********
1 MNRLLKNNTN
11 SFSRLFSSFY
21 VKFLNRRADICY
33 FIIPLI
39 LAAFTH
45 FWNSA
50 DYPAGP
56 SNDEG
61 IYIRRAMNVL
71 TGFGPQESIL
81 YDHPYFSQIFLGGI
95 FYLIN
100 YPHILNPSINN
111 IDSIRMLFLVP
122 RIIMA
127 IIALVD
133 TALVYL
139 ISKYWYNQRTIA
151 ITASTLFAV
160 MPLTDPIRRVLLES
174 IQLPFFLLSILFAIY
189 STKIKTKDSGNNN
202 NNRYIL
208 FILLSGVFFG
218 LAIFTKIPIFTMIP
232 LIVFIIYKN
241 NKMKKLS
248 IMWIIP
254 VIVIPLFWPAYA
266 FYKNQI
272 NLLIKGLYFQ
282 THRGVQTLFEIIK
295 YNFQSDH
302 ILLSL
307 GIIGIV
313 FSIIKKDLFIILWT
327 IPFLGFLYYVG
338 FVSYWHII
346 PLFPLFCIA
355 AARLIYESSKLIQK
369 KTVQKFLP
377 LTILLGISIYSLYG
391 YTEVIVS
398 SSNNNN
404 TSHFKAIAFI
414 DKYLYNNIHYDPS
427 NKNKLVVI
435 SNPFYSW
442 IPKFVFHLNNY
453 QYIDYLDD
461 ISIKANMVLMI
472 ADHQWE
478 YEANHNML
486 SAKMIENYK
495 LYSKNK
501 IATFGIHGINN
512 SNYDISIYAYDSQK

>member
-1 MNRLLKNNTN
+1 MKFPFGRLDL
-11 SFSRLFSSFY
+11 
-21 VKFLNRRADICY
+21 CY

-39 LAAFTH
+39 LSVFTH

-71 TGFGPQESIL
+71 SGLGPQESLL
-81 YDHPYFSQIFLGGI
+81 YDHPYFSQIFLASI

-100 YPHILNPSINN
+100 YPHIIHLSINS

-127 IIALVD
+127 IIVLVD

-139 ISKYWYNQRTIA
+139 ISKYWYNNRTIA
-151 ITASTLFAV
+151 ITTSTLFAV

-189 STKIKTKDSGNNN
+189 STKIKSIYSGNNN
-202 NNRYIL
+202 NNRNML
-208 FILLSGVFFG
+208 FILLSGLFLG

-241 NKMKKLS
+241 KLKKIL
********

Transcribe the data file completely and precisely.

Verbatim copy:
1 MNRLLKNNTN
11 SFSRLFSSFY
21 VKFLNRRADICY
33 FIIPLI
39 LAAFTH
45 FWNSA
50 DYPAGP
56 SNDEG
61 IYIRRAMNVL
71 TGFGPQESIL
81 YDHPYFSQIFLGGI
95 FYLIN
100 YPHILNPSINN
111 IDSIRMLFLVP
122 RIIMA
127 IIALVD
133 TALVYL
139 ISKYWYNQRTIA
151 ITASTLFAV
160 MPLTDPIRRVLLES
174 IQLPFFLLSILFAIY
189 STKIKTKDSGNNN
202 NNRYIL
208 FILLSGVFFG
218 LAIFTKIPIFTMIP
232 LIVFIIYKN
241 NKMKKLS
248 IMWIIP
254 VIVIPLFWPAYA
266 FYKNQI
272 NLLIKGLYFQ
282 THRGVQTLFEIIK
295 YNFQSDH
302 ILLSL
307 GIIGIV
313 FSIIKKDLFIILWT
327 IPFLGFLYYVG
338 FVSYWHII
346 PLFPLFCIA
355 AARLIYESSKLIQK
369 KTVQKFLP
377 LTILLGISIYSLYG
391 YTEVIVS
398 SSNNNN
404 TSHFKAIAFI
414 DKYLYNNIHYDPS
427 NKNKLVVI
435 SNPFYSW
442 IPKFVFHLNNY
453 QYIDYLDD
461 ISIKANMVLMI
472 ADHQWE
478 YEANHNML
486 SAKMIENYK
495 LYSKNK
501 IATFGIHGINN
512 SNYDISIYAYDSQK

>member
-1 MNRLLKNNTN
+1 MKFPFGRLDL
-11 SFSRLFSSFY
+11 
-21 VKFLNRRADICY
+21 CY

-39 LAAFTH
+39 LSVFTH

-71 TGFGPQESIL
+71 SGLGPQESLL
-81 YDHPYFSQIFLGGI
+81 YDHPYFSQIFLASI

-100 YPHILNPSINN
+100 YPHIIHLSINS

-127 IIALVD
+127 IIVLVD

-139 ISKYWYNQRTIA
+139 ISKYWYNNRTIA
-151 ITASTLFAV
+151 ITTSTLFAV

-189 STKIKTKDSGNNN
+189 STKIKSIYSGNNN
-202 NNRYIL
+202 NNRNML
-208 FILLSGVFFG
+208 FILLSGLFLG

-241 NKMKKLS
+241 KLKKIL